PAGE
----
Increases in ESR and CRP are indices of overall disease activity in RA and, together with pain/tenderness and swollen joints, represent an important metric for disease severity and a benchmark for the success of treatment16. During heightened disease activity in RA, the balance of inflammatory factors skews towards production of pro-inflammatory mediators as a result of increased autoimmune activity6,17. These molecular signals subsequently reach the CNS through distal afferent nerves with cytokine receptors, sentinel immune cells embedded in the circumventricular organs outside the BBB, cytokine receptors on perivascular immune cells in the CNS and by active transport across the BBB when a sufficient circulating concentration of cytokines is reached1. Elevations in ESR and CRP then almost certainly represent increased activity along the various pathways1 that induce ‘sickness behaviours’ under conditions of acute inflammation. Accordingly, anti-cytokine therapies represent some of the most effective and widely used treatments for RA and appear to alter CNS responses to painful stimuli18. In the current study, symptoms analogous to ‘sickness behaviours’ were associated with inflammation-linked altered connectivity. These included greater fatigue and pain intensity, more widespread pain or tenderness and a worse performance on the PASAT—positive connections between the mPFC and DAN specifically were associated with both fatigue and pain outcomes. In RA, fatigue and pain are closely linked19, so identifying common neural substrates of these symptoms could help determine whether and how anti-inflammatory treatment alters the CNS.

To date, the most compelling evidence of inflammation-linked changes in neuroimaging outcomes come from studies of healthy people given immunogenic substances such typhoid vaccine or lipopolysaccharide (LPS). Both of these substances yield transient (i.e. hours) increases in circulating levels of pro-inflammatory cytokines, such as interleukin (IL)-620,21. The mPFC region shown to play a role in the current study has been previously identified in studies employing experimental inflammatory paradigms. Healthy individuals administered LPS showed increased activation of the right medial frontal gyrus during social tasks with emotional valence22,23 These findings may be relevant to the greatly impaired mental health and social function seen in chronic inflammatory conditions like RA24. However, in acute inflammatory paradigms with healthy individuals, distinct patterns of reduced connectivity between insula, amygdala, frontal and parietal regions have also been demonstrated using seed-based analyses25, in contrast to the current study, where more positive connections were identified in association with higher inflammation.

Conceptually, an acute inflammatory insult would be expected to impact established neural networks to promote short-term changes in behaviour—the classic repertoire of sickness behaviours. In RA, the transient surges in inflammation occur in the context of increased basal levels of inflammation, as well as many previous inflammatory events, especially if the disease has been poorly controlled. This means the neural pathways that transduce inflammation into behaviour and symptoms in chronic conditions such as RA likely involve a more fundamental pattern of reorganization. This distinction is suggested by studies that follow the administration of potent pro-inflammatory treatments in cancer patients: fatigue and lethargy tend to develop rapidly (i.e. within 2 weeks) while more obvious neurocognitive complaints do not appear until several weeks later9. In the current study, we found an ‘inflammation configuration’ that was not particularly rich in brain regions meeting hub status—however, in individuals with higher ESR, these regions showed greater hub-like qualities, perhaps pointing to the hypothesized reorganization.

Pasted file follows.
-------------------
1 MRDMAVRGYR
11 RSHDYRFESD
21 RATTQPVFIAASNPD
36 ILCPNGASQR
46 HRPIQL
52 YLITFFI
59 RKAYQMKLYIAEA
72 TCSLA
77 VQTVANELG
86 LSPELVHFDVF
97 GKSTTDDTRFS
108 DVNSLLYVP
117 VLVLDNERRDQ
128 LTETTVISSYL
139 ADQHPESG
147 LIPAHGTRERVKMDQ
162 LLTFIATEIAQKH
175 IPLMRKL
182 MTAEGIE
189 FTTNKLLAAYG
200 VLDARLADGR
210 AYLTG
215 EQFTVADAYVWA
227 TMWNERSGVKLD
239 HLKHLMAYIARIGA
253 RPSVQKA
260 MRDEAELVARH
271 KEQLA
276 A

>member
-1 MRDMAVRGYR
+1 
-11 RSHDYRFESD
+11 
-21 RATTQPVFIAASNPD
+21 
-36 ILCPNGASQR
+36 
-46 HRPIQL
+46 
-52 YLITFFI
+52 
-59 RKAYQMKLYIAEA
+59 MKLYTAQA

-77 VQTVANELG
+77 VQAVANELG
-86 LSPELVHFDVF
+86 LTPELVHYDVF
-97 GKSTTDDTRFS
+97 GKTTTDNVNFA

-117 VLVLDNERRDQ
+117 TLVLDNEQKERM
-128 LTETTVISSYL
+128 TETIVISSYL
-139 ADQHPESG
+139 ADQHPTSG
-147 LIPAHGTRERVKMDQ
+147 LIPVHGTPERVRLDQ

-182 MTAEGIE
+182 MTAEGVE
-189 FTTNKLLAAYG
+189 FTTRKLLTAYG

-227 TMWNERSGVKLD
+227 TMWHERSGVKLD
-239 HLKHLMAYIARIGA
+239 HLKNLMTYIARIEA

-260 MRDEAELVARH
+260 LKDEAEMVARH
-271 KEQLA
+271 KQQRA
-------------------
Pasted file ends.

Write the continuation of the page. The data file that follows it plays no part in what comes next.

Cognitive processes supporting working memory, sustained attention and persistence through distraction involve complex interactions of neural networks. While the DMN is sometimes called a ‘task-negative’ network, it is becoming clear that DMN resources are recruited during complex tasks26. It was recently shown that, as the complexity of a working memory task increases, the global modularity of the brain decreases, meaning that the brain’s subnetworks are increasingly likely to change their configurations in response to the demands of the task27. Furthermore, the DMN plays a major role in this network flexibility, and the nodes that make up the DMN, along with the DAN, and fronto-parietal task control network are some of the most likely to change patterns of connectivity in response to task demands27. These are the same three subnetworks that comprise a significant portion of the configuration we find in the current analyses that become more positively connected to one another at higher levels of peripheral inflammation. It is possible then that the inflammation-linked changes in connectivity observed here serve a compensatory function—conscription of neural resources to perform normal cognitive tasks. This would seem to echo the overactivation seen in the aging brain during cognitive tasks28. Though speculative, this network conscription mechanism would be consistent with an adaptive response to impairment that does not resolve within days or hours, as it does in studies of acute inflammation.